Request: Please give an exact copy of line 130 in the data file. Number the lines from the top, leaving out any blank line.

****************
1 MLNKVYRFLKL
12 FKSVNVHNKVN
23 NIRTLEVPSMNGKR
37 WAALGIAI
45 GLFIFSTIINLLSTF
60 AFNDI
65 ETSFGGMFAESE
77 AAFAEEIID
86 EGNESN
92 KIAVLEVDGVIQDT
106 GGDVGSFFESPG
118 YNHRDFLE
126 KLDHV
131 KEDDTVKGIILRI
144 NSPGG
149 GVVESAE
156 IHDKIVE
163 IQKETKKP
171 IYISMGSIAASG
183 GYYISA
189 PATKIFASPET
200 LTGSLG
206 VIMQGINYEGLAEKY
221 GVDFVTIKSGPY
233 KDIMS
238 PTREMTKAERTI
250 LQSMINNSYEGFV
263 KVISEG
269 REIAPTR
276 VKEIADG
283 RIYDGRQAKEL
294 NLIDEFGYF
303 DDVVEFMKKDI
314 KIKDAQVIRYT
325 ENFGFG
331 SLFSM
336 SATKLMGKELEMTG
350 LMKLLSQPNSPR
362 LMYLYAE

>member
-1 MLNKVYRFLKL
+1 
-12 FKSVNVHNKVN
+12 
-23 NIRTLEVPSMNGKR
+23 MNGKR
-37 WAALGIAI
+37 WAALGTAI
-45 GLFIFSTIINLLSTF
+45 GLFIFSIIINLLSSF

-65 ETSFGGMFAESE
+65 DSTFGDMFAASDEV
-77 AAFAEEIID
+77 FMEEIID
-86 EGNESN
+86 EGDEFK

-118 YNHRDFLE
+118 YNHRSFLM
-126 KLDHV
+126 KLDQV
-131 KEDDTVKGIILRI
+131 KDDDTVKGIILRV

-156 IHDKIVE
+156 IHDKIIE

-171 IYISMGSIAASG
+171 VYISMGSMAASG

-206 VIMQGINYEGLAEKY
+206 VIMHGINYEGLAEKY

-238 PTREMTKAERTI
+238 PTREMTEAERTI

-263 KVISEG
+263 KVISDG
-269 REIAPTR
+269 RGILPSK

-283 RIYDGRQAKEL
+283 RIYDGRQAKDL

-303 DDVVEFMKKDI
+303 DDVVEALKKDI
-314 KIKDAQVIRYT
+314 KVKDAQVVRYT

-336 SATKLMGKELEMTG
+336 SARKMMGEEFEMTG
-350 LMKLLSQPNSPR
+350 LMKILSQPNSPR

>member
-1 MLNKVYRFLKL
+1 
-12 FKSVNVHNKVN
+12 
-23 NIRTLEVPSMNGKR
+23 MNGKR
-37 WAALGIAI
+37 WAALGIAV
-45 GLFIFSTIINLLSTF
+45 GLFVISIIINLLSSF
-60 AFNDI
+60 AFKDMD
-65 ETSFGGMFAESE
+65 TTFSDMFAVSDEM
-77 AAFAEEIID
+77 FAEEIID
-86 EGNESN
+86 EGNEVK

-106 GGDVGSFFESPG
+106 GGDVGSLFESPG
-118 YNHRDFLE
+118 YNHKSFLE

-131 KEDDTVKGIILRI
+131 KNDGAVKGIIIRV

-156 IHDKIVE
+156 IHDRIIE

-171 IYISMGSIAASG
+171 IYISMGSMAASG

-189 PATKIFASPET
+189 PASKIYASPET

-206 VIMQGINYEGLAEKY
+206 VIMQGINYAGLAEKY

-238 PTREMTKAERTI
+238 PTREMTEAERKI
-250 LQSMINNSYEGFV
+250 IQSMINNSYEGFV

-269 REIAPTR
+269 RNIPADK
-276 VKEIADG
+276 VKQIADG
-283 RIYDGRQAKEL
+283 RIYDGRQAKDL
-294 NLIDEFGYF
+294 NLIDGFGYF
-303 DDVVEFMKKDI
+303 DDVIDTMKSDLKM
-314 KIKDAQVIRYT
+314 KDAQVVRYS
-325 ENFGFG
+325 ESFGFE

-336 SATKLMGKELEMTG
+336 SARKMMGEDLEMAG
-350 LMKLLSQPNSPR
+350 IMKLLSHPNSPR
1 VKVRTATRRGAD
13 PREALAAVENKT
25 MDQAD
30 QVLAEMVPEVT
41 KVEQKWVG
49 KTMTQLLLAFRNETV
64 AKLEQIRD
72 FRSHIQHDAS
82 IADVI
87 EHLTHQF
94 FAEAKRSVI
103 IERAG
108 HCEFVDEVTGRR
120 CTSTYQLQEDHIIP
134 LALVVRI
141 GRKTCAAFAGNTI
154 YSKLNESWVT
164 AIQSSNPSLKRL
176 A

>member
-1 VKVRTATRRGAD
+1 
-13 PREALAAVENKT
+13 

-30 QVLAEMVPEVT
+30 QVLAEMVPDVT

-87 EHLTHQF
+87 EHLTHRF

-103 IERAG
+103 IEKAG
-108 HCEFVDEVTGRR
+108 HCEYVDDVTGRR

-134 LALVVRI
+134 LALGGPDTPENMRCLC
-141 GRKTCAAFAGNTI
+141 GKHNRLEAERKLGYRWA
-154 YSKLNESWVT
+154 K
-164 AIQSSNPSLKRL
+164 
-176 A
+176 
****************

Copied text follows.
-303 DDVVEFMKKDI